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HomeNewsRegional Leaders Pushing For More Financing For SIDS

Regional Leaders Pushing For More Financing For SIDS


St Kitts and Nevis (WINN): The St Lucia Prime Minister is pushing for a collective commitment he says is needed to assist Small Island Developing States to deal with the fallout from COVID-19 and beyond.

Prime Minister Allen Chastanet was speaking on Thursday at a United Nations High-level meeting on Financing for Development in the era of COVID-19 and beyond.

“We must commit to address the deficiencies of the current international financial architecture that produced and exasperate disadvantages to various categories of states. This means a complete reengineering not just an adjustment that was suggested by some earlier today. It is in this moment that St Lucia solicits the commitment of the IFIs and the developing partners to make a pledge not only to us heads of state and governments but to make a commitment to people on the ground of our respective countries.”

The meeting, initiated by Jamaica’s Prime Minister Andrew Holness and Canada’s Justin Trudeau, saw over 20 world leaders making presentations on financing for Small Island Developing States going forward.

PM Holness reminded the conference that the economic impact on lives of the people in small states must also be taken into consideration not only the figures on paper.

“It is not only numbers on paper we have to deal with their impact on the lives currently in the crisis. The first symbolic step is for the OECD to recognize the need to classify SIDS using a vulnerability index and not per capita GDP as a measurement of wealth and access to ODA funds. Evidence from the impact of 9/11, the global financial crisis of 2008, climate change, and now COVID-19 has shown the inadequacy and the inappropriateness of this measurement. And many of us continue to carry the burden of debt that is leftover in our attempts to deal with those crises. I implore the Secretary-General Guiterrez and my colleague prime minister Trudeau and Holness for bringing us together to speak frankly and to secure real solutions to our collective development finance challenges.”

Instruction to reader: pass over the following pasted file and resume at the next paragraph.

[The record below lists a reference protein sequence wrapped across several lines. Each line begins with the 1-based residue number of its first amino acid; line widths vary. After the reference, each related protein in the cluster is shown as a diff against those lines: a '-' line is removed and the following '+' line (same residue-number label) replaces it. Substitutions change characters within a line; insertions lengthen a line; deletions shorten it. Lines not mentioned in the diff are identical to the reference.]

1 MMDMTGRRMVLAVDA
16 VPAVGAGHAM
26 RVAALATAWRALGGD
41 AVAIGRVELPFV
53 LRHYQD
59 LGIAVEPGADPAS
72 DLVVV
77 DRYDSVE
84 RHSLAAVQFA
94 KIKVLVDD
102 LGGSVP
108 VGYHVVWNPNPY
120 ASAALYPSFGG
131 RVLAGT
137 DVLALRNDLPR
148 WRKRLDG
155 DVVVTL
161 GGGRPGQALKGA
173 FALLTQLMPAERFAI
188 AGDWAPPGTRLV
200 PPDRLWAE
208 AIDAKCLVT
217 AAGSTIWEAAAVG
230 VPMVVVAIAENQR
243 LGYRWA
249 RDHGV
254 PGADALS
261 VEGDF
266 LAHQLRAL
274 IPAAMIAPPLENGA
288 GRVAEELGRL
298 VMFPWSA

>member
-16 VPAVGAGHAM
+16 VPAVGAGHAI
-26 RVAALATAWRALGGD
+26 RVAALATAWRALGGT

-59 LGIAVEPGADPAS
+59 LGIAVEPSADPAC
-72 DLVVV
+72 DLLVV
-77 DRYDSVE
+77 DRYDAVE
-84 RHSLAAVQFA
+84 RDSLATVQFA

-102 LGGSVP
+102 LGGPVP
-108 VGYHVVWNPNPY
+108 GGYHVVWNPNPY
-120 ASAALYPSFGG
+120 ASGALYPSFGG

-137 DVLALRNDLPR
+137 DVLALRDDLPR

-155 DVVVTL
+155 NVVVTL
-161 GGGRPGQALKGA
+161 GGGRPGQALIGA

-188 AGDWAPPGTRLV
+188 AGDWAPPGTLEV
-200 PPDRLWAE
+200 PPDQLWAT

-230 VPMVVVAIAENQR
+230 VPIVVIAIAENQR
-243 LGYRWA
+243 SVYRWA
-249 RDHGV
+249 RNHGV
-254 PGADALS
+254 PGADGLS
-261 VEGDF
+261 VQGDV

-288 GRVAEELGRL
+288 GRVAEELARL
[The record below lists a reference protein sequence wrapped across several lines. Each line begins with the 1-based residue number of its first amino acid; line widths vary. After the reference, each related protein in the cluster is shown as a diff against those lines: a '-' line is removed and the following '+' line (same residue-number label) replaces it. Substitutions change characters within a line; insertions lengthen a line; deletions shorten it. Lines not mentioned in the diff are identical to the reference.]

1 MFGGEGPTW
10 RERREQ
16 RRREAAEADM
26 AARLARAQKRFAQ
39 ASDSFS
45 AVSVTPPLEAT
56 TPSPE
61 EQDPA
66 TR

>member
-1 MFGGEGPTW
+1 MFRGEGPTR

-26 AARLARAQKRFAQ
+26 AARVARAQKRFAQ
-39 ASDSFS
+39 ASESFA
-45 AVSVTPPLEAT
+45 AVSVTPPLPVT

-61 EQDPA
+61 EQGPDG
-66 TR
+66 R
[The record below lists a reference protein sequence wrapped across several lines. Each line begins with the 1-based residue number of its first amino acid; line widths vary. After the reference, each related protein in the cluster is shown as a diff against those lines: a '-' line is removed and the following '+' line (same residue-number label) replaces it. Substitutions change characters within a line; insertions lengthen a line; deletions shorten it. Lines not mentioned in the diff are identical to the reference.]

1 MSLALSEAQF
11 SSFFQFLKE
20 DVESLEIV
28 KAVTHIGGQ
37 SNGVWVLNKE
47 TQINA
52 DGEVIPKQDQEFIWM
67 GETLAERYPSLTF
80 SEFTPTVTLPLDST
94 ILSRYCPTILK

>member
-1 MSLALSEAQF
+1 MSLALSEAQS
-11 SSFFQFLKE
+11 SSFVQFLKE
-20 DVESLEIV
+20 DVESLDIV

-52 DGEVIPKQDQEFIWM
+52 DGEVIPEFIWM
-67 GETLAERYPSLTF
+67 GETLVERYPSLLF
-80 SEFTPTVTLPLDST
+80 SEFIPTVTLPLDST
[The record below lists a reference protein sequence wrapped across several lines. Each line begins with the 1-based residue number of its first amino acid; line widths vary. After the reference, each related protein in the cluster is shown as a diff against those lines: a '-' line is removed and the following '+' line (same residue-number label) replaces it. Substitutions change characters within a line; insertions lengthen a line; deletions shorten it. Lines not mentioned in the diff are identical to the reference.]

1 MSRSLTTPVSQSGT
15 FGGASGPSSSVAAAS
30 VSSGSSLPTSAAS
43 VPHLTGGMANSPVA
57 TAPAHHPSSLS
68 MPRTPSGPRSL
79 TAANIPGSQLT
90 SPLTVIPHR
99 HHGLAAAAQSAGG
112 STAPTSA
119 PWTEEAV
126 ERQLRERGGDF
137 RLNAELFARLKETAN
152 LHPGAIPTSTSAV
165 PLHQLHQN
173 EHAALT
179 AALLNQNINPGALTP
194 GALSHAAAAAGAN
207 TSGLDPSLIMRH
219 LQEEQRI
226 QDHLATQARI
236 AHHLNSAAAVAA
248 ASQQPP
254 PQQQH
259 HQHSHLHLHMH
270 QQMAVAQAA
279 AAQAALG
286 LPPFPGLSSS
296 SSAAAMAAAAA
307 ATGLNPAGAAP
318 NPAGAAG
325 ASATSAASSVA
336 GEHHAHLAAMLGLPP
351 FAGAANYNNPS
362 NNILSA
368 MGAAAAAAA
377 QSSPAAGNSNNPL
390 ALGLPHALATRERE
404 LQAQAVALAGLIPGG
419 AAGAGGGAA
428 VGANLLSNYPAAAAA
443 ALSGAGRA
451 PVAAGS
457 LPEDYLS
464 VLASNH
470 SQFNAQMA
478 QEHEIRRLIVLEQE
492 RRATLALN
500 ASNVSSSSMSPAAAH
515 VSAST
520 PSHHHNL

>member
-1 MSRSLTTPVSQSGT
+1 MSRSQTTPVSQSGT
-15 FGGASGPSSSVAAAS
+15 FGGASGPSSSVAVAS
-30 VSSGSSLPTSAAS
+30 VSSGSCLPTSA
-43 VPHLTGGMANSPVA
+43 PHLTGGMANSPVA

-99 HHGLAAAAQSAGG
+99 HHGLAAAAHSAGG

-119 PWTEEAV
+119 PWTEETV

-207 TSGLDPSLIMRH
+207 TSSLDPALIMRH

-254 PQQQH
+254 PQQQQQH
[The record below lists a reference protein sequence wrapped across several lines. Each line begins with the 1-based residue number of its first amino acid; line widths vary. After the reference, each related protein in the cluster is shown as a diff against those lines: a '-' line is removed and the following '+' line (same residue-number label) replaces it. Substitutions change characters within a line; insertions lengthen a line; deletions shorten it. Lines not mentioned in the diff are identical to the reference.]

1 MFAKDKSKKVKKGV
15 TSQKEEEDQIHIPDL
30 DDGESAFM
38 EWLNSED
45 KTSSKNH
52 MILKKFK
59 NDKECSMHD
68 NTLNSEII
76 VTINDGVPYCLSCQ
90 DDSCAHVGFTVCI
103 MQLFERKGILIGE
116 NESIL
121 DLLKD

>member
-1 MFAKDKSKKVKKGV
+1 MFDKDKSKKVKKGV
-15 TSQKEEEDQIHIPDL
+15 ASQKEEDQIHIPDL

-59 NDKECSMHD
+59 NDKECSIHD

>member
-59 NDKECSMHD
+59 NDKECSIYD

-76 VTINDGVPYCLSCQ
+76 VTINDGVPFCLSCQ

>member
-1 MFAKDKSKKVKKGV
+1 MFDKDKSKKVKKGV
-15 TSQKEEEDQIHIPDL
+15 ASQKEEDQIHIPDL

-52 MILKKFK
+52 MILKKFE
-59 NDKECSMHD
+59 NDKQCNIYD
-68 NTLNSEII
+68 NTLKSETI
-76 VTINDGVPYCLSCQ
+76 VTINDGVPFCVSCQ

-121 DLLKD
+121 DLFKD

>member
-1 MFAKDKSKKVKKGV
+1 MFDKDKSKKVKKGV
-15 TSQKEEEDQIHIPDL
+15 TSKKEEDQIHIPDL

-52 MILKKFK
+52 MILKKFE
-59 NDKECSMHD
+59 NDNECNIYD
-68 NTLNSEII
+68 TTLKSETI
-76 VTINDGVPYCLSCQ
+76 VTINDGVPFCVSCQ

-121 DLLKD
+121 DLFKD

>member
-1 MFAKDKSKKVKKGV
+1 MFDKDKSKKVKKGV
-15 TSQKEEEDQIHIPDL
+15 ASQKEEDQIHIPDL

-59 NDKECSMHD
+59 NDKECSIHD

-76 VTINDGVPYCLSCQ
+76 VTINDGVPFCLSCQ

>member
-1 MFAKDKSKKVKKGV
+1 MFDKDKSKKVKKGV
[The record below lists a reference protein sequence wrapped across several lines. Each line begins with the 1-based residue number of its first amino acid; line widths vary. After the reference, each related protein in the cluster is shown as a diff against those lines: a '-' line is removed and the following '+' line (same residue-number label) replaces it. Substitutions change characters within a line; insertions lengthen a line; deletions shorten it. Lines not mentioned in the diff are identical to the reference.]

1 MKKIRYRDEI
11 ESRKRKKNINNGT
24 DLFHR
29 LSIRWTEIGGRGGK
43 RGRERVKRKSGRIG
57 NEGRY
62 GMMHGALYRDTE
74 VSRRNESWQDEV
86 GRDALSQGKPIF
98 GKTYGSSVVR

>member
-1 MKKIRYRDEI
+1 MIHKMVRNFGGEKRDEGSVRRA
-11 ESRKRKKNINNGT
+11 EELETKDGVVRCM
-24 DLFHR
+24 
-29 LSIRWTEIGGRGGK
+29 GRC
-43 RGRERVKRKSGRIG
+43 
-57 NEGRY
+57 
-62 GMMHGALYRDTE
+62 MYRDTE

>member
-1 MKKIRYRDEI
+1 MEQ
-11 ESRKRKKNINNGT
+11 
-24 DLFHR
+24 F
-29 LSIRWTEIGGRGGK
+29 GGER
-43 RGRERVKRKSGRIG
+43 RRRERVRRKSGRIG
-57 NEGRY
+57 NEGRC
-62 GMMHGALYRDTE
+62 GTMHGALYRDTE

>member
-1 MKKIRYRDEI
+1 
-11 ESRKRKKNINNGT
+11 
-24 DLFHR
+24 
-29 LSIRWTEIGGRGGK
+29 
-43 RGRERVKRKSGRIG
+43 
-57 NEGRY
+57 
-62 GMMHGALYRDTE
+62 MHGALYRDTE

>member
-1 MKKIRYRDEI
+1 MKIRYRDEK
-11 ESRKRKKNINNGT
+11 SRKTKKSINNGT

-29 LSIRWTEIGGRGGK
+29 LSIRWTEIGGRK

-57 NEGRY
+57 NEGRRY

Jamaica’s PM Holness said the pandemic has triggered a need for a thrust for economic development across the world.

“We have committed to rescuing our economies and societies from the devasting economic and human impacts of COVID-19 and emerge as more resilient societies. What is abundantly clear from our exchanges is that the COVID-19 pandemic has triggered an unprecedented global development emergency. The magnitude of the shock from the pandemic has weakened or resilience and threatens to erode our hard earned gains in pursuit of sustainable development goals. As co-conveners we are keen to support the important follow-up work that working groups will be undertaking in line with the key areas explored today, global liquidity and financial stability, debt vulnerability, private sector creditor’s engagement, external finance for inclusive growth, illicit financial flows and recovering better for sustainability.”

Guyana’s President David Granger also supported the initiative of the UN Meeting, pointing out that his country is one of those nations that assist with refugees which is affecting its ability to deal with viruses such as COVID-19.

“One of the smallest states in the continent of South America borders countries which have a high incidence of COVID-19. Migrants seek refuge, enter our territories in the areas which necessitate the delivery of effective health services over long distances and to remote settlements. These factors impact the state’s ability to protect its people from disease and earn revenue to maintain its economy. Guyana is a small developing state whose many challenges have been compounded by its need to combat the COVID-19 pandemic. Small states need structure and security systems to save lives and support livelihoods. In the medium and long term, we must build capacity to respond effectively and efficiently when faced with health crises which are predicted to occur more frequently in the future.”


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